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So, let's talk about a standard, flat, 90 degree bend:

Your TP is consistent, roll-on rate is good and apex consistent. Entry speed is 60 mph. You end up at the exit with 3 feet to the curbing. Can you safely and successively increase the speed: 62mph, 64mph, 66mph, etc until you consistently come within millimeters of the curbing?

 

Well, as we're talking purely theoritical, if you were turning the bike as quick as possible, carrying the maximum amount of lean angle that your bike could handle into the turn, applying good TC, picking the bike up, driving the bike as hard as you can with the maximum amount of drive and slip angle possible, then yes you could do that until you were upto the kerbing.

 

The reality of course is different, they're all very vairable, for example, a lot of people drive onto kerbs more because they look at them, rather than having maximual drive, and so on, and so on.

 

Bullet

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Hi Ace, all is well

 

Regarding my question:

I recall the briefing from my 1st trackday @ Summit Point Jefferson Course. I recall the discussion about the final turn (left, off cambered, leading to the front straight) being deceptive in that most people are too slow. The guidance given was, 'if there's 6 feet at your exit to the curbing, then you can go faster'.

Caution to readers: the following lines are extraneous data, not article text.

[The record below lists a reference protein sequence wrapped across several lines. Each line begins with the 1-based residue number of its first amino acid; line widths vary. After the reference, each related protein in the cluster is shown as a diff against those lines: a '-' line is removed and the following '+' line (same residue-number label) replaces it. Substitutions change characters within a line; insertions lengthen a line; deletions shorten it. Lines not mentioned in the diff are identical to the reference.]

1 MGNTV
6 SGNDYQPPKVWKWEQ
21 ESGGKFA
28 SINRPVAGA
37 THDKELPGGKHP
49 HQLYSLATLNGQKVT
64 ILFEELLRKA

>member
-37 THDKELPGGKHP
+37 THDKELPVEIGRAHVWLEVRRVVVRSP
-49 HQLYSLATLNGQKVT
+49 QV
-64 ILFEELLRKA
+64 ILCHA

Silly me, I didn't get any faster, I just came closer to the edge on each lap (LOL).

 

So, was this advice oversimplified or was it even approximately good advice? And now that I think about it, it's probably foolish advice as the camber needs to be considered in this case.

 

Oversimplified and kind of counter-productive and even dangerous. It lacks the critical "how". And the "how" is going to be different for each rider. For some riders it'll be a visual skill they need to fix - they're simply not seeing the space for some reason. For others it could be a lean angle/traction issue - off camber increases lean angle. Yet others may be riding over their heads, very tight on the bars, and stuck in a rut. Telling them they can go faster is asking for a crash.

 

So, let's talk about a standard, flat, 90 degree bend:

Your TP is consistent, roll-on rate is good and apex consistent. Entry speed is 60 mph. You end up at the exit with 3 feet to the curbing. Can you safely and successively increase the speed: 62mph, 64mph, 66mph, etc until you consistently come within millimeters of the curbing?

 

Using the same TP? I don't think so. If you're using the same TP and hitting the same apex you're on the same arc, right? Until sliding comes into play, speed doesn't matter if you're hitting those two points. Something would have to change to get you to the curbing.

 

Try the opposite. What happens if you slow down (20mph) and hit those two points? Will that change your exit?

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Hi Ace, all is well

 

Regarding my question:

I recall the briefing from my 1st trackday @ Summit Point Jefferson Course. I recall the discussion about the final turn (left, off cambered, leading to the front straight) being deceptive in that most people are too slow. The guidance given was, 'if there's 6 feet at your exit to the curbing, then you can go faster'.